Back to the Future. What’s Next for Legacy Games?

I’m two months into my new/old job as CEO of Legacy Games. How’s the company doing?

I feel a bit like an archeologist, carefully searching through past history to come up with a theory of who Legacy is and where it needs to go. Warning – This won’t be a quick read. It’s a four part blog, paralleling the different phases of Legacy Games. I’ll try to parse out what worked, and didn’t work, and how those learnings are driving my current decision making about next steps with Legacy.

Emergency Room – Lessons Learned

Twenty three years is an eternity in video games. That is how long ago I founded Legacy Games. Everything was sold on physical discs and at retail. The company began by selling a PC CDROM game called Emergency Room, one of the first medical simulations in the market. Players could use up to 50 different tools to diagnose or treat any of 400 different diagnoses. My best friend from college was an ER doctor in San Diego, and helped us create cases that could be enjoyed and played by the average retail consumer.

I was surprised by the product’s success. The timing, which was completely accidental, couldn’t have been better. We originally launched our game, under a different company name, in the same month and year as the hit TV show ER, (September, 1995). Warner Bros. was not happy with us, but luckily I had trademarked the name, which we still own, before the game launched.

Video game development is like Vegas. A first-time gambler will hopefully lose at least a little because if they don’t, they will chase the winning lottery ticket the rest of their lives. My initial experience with Emergency Room may explain why later, I struggled to shut down failing games and walk away from so-so opportunities. I always thought that with a little bit more money and/or work, we could hit the jackpot, like we did with our first game.

On the other hand, because of Emergency Room’s success, I learned to trust my own judgment in terms of the kinds of games that a retail customer would buy. And who was the customer anyway? To everyone’s surprise, many of the units were actually sold to women – a fascinating factoid, given that most people at the time didn’t believe that women played games. The industry catered almost exclusively to the male core gamer, with games like Half Life and Baldur’s Gate. But this knowledge encouraged me to want to create more products that would appeal to game player’s like myself. (Given the arc of my career, one could say I over-learned that lesson!)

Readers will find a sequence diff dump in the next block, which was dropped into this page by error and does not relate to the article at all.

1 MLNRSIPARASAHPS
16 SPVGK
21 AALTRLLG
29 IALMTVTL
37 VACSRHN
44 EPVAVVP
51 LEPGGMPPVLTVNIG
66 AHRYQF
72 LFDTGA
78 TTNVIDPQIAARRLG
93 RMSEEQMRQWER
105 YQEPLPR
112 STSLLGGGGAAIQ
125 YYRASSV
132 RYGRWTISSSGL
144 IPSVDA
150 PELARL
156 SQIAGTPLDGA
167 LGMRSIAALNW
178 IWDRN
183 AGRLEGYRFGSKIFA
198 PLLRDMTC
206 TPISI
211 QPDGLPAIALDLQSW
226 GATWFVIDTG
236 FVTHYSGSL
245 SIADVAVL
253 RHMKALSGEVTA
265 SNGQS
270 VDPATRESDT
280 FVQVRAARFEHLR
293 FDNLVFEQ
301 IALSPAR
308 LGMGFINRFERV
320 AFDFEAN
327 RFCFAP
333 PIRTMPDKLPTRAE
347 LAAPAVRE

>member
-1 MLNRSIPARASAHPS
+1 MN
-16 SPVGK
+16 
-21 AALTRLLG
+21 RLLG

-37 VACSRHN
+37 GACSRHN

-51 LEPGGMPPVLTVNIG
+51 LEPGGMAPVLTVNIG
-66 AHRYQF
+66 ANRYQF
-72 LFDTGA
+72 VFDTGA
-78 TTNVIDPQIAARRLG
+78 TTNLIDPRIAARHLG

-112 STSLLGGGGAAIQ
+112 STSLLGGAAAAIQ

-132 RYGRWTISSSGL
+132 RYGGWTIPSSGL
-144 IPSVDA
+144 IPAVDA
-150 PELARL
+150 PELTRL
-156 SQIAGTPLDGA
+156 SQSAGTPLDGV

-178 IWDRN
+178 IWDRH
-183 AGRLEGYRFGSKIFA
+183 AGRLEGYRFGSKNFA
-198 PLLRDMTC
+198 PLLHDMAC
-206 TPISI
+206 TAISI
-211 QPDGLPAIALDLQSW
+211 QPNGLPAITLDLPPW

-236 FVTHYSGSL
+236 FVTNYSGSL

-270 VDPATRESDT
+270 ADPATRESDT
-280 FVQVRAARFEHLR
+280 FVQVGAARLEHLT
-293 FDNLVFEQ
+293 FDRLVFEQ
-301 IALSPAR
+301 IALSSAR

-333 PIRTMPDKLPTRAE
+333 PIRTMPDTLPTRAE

I learned about the power of brands. Even though Emergency Room was not based on the TV show ER, the two catapulted to success at the same time. In those days, a popular network show could garner 24+ million viewers each week. The buzz associated with ER was huge, and our little simulation was a beneficiary of that popularity. It certainly sparked retail buyers’ interest and opened up distribution channels that we wouldn’t have otherwise expected to penetrate.

I also learned about the importance of sequels in the games business. We fed the appetite for more medical cases by coming out with new retail boxes every six months – Emergency Room 2 and 3, Emergency Room: Code Blue, Emergency Room: Disaster Strikes, Emergency Room: Real Life Rescues, Emergency Room: Heroic Measures. After that, we created among the first animal doctor games such as Pet Pals and Zoo Vet. You get the idea. It was a little insane, but we kept “the little engine that could” going, for about five years.

The biggest mistake made with Emergency Room is that we picked the wrong platform to develop on. I naively thought it was enough to have a great game concept. Emergency Room was built using an authoring tool similar to Flash. The code was buggy. Sometimes the video or audio wouldn’t play. It was slow. Maybe this doesn’t sound too scary anymore, with soft launches and endless beta trials. But back then, you pressed 100,000 discs, put them in boxes, and crossed your fingers that it would work on most of the many different operating systems and configurations. I shudder to remember those all-nighters, testing build after build. What customers put up with back then…

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Each Emergency Room sequel sold about 10% less than the preceding one; it became clear that we needed to come up with a new game concept. Then a crazy thing happened. I was attending a benefit dinner for a local charity, and ended up sitting next to one of the most prolific Hollywood producers at the time. In a long career that is characterized by good fortune, that was the luckiest thing that ever happened to me. But that’s a story for next time…

It’s Goodby Again

Any James Taylor fans out there?

Today is my last day at HitPoint Studios, where I’ve served as president for three years.

What’s it been like working at HitPoint? Exciting, humbling, rewarding. I worked on many deeply satisfying projects during my tenure at HitPoint.